Data Centre Physical Security – A Checklist to Checkout
Data Centres require physical security to protect their facilities against criminals. Read our Data Centre Physical Security Checklist to discover more.
Physical Security in Data Centres
Many companies require data centre security to store safely, process and distribute large sums of data remotely. With an increasing demand for these facilities to hold sensitive information, securing the data from cyber and physical threats is incredibly important. Discover the data centre physical security checklist to assist you with safely securing your building. In addition, implementing the correct physical security can help data centres follow the widely known certification ISO 27001 to manage risks.
WHAT IS ISO 27001? ISO 27001 is a set of policies and procedures commonly used within the data centre sector that protects you legally, physically, and technologically to safeguard your information, facilities, employees, and visitors.
Why is Data Centre physical security so crucial?
Due to the high volume of sensitive information that data centres store, they are of high threat to criminals. The assets that these facilities keep would enable criminals to attempt cyber-attacks and other illegal activities. By having physical security, you can help prevent criminals from breaking in while also controlling how freely those authorised come in and out of the building. Moreover, losing data, trust, or your reputation by not being fully secured causes irreparable damage, making this extremely important. To successfully secure your data centre, there should be multiple layers of security:
The Data Centre physical security checklist
- Site location: investing in an isolated area with no advertising of the data centre makes it difficult for intruders to find you.
- Hostile vehicle mitigation: Roadblocks, bollards, and tyre killers can be used in conjunction with one another (at multiple layers) to prevent and deter unauthorised access from occurring.
- Physical external barriers: Full height turnstiles, tall fence lines, and folding gates prevent and deter unauthorised access from occurring.
- CCTV and surveillance: Recording footage of day-to-day activity that links with VMS (Visitor Management Systems) and other additional access control increases the visibility of all exits and access points.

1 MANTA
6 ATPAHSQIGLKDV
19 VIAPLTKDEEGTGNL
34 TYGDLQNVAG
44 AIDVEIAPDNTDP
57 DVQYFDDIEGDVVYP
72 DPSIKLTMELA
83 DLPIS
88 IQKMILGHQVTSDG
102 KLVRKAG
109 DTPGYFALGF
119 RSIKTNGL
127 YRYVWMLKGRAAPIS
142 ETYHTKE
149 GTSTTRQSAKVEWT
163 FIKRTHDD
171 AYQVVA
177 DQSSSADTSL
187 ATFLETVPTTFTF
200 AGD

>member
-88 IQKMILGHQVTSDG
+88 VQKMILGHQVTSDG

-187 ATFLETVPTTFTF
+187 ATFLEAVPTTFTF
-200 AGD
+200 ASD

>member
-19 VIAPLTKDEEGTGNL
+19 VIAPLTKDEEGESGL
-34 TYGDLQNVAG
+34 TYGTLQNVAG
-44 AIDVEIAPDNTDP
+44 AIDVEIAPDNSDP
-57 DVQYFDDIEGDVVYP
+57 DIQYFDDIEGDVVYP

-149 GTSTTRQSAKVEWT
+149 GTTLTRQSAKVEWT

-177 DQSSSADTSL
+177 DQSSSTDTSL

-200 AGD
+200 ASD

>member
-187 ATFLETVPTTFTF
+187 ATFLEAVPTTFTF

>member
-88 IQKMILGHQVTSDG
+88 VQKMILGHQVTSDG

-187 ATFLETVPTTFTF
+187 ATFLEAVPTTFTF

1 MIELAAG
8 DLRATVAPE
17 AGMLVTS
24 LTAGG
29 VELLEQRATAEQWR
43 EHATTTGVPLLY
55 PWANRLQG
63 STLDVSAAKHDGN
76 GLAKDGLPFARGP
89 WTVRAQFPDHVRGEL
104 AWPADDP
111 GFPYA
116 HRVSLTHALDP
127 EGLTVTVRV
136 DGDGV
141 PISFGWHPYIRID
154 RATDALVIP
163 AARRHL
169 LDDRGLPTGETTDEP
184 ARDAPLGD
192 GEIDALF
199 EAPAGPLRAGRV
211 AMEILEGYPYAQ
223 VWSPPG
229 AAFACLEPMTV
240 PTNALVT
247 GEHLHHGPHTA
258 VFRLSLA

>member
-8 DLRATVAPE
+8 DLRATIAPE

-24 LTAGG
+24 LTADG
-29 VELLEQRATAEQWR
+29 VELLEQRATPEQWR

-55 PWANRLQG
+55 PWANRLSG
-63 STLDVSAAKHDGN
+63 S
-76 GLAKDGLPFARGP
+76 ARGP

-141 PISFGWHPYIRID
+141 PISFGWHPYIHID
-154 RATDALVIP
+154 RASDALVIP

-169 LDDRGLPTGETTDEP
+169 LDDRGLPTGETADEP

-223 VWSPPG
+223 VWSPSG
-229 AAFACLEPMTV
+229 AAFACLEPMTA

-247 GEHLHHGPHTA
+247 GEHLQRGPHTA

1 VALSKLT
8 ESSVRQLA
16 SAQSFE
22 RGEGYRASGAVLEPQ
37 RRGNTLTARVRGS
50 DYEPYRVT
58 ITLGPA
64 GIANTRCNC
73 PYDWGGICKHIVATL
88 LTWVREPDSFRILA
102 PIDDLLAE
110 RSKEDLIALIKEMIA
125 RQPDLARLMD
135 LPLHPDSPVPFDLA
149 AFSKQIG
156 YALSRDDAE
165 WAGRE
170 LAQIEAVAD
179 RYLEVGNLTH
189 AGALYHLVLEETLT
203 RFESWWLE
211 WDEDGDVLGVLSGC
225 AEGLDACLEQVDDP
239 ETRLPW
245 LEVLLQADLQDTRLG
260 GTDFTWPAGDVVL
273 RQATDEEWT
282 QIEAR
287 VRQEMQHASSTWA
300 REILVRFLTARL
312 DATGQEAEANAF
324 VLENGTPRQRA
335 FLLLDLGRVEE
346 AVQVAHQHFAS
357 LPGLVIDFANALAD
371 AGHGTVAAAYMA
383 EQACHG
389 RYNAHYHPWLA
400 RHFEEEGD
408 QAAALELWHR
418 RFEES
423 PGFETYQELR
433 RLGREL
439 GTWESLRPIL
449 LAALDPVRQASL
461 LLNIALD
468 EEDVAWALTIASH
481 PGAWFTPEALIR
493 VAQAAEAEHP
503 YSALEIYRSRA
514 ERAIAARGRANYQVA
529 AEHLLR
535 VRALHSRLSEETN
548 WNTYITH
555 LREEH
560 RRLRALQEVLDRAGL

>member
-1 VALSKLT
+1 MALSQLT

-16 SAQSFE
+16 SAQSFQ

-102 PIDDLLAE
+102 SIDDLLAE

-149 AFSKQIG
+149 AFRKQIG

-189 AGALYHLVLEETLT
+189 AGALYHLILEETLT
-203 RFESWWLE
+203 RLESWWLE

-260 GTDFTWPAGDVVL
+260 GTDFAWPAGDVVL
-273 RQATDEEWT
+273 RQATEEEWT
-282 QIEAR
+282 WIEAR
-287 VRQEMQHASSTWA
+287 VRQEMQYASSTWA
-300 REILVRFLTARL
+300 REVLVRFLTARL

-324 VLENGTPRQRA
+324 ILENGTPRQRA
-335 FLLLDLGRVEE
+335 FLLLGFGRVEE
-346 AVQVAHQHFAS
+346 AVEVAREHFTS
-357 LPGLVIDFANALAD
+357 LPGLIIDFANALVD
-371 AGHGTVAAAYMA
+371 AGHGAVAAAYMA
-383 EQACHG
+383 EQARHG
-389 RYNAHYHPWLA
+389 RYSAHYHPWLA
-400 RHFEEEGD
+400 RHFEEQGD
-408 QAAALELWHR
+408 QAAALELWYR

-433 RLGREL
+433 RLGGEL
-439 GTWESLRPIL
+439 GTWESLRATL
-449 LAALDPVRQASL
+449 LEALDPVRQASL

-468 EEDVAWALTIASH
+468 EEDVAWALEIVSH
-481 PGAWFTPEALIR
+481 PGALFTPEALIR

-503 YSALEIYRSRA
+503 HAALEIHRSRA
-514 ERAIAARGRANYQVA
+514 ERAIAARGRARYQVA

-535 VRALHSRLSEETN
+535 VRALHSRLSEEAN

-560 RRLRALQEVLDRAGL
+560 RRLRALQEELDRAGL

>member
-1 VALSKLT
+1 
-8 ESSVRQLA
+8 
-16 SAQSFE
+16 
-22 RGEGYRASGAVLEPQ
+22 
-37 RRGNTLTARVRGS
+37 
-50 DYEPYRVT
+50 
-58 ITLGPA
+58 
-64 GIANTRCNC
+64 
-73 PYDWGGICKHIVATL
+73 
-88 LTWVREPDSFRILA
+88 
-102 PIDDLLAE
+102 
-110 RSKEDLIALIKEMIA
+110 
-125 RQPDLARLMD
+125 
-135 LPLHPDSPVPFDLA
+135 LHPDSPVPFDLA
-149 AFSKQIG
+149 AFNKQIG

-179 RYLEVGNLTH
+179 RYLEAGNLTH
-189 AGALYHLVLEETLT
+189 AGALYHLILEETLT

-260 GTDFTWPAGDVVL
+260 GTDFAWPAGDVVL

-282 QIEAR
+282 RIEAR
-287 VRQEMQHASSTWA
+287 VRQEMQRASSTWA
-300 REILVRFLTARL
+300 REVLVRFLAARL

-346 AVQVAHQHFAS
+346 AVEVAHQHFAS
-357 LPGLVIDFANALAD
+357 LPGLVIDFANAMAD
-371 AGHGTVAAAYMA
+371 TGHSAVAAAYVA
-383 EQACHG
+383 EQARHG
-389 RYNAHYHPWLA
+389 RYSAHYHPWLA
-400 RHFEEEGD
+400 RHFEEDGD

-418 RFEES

- 24/7 employed guards: Ensuring dedicated guards can work any systems and patrol areas and increasing preventative measures is just as important as having physical security solutions.
- Authentication and access policies: Formal and approved identification tokens should be issued alongside ID cards (to ensure the user is who they say they are). Tokens such as access cards, badges or QR codes that link with VMS systems and physical security such as Speedgates or Portals will prevent unauthorised access to areas within the data centre. Furthermore, different levels of authentication should be agreed upon and given to personnel who require additional access, such as to the data centre floor.
- Biometrics and integrations: Removing the need for tokens by utilising biometric scanning reduces the risk of lost tokens such as access cards. Fingerprint scanning, Infrared and facial recognition, for example, can be highly accurate detection and authorisation technologies. These solutions can be found in speed gates, portals and security revolving doors.
How Data Centre physical security sets you apart from competitors
With physical security on top of cyber security for your data centre, you create an excellent level of trust between you and your clients since you follow best practices. If following ISO 27001, you can protect the confidentiality, integrity, and availability of an organisation’s data. Our security solutions enable you to comply with the ISO 27001 certification, proving to organisations that you are taking steps to safeguard their data. Additionally, physical security adds a further backup to mitigate failures; for example, if your perimeter fails, then you will still have the access control solution to delay or stop the criminal.
How to achieve Data Centre security best practices with certifications
Following the ISO 27001 certification means you can legally and efficiently manage and mitigate potential risks to the building with physical security. By abiding by this certification, you can spot hazards even before they occur, meaning you can make informed decisions on how to deal with them. More specifically, if you choose to use Annex A. 11 of the 114 types of ISO 27001, you will be able to focus on the physical environment and know how to take precautions. Covering three principles, physical deterrence, detection of intruders, and response to risk, Annex A. 11 should be a part of your risk assessment for data centres.
The importance of Data Centre physical security
Once you have checked off the physical security requirements from this data centre’s physical security checklist, you can feel reassured that your data centre is less likely to be affected by intentional destruction or theft with appropriate deterrents and delays for any attempts made. Also, by following the ISO 27001 alongside the Annex A. 11 category, you are setting a data centre up as safely as possible due to managing and preventing risks accordingly. In the modern world, it is essential to keep up with the demand for physical security; with trends including big data and the Internet of Things (IoT), you have a responsibility to look after the information that a data centre houses in numerous ways for ultimate protection.